SAUER: Patrol violations is a huge -- people don't realize that. It's not committing another crime, missing an appointment, it's failing a dirty drug test. And some of those things, when you mitigate the overcrowding problem California perspectives have, something's got to give. And we're not seeing any tax increases in the legislature certainly on the Republican side. So something has to give. And one dramatic thing they're going to do is shift this to local custody. And in counties like San Diego where we have had some room, perhaps we have creative ways to get these folks some help. Just to lock them away and put them in a criminal situation, especially on a patrol violation, something else has to be tried, and that's what they're tried.

ST. JOHN: At a time when it's hard enough to find a job, even if you don't have a felony on your record, what do you think the chances are that they'll be able to keep people who may be served time out of going right back behind bars?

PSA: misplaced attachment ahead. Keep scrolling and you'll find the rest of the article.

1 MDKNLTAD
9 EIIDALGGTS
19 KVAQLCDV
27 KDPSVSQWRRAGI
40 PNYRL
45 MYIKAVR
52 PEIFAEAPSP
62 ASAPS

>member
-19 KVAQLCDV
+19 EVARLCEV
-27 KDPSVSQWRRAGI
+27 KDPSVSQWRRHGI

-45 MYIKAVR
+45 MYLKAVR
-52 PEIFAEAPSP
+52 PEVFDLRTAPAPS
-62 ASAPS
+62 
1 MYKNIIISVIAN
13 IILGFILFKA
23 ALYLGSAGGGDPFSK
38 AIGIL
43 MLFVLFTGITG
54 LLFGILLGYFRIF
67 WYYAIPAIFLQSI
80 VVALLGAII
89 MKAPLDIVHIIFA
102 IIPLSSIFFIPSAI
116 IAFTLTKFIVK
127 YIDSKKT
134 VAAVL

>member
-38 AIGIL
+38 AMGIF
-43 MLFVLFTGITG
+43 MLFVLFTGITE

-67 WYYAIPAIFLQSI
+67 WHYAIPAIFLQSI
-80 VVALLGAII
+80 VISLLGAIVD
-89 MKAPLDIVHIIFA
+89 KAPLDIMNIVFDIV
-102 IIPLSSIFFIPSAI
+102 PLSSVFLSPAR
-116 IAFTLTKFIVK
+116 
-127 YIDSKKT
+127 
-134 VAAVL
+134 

AUGUST: That's a good question.

DONAHUE: That's a tough one. The county has proven to be very good at dealing with public safety issues. That is where they invest their money. They don't invest it very well in social services. This is --

AUGUST: Where's my food stamps?

SAUER: Right.

DONAHUE: What's interesting is this is kind of in between both. Public safety because you're dealing with how to punish criminals and how to deal with them. But really what you're trying to do is make them a productive, useful member of society.

SAUER: Right.

DONAHUE: Which takes that a little bit to the social service side, so it something interesting.

ST. JOHN: Exactly. I think that's one of the things the state has given the county $25†million for this first period of the transition. And the county has only allocated about half that so far. So I think that's one of the questions. Will they put it into things like drug treatment? Where do you think the money should be invested to make us safer?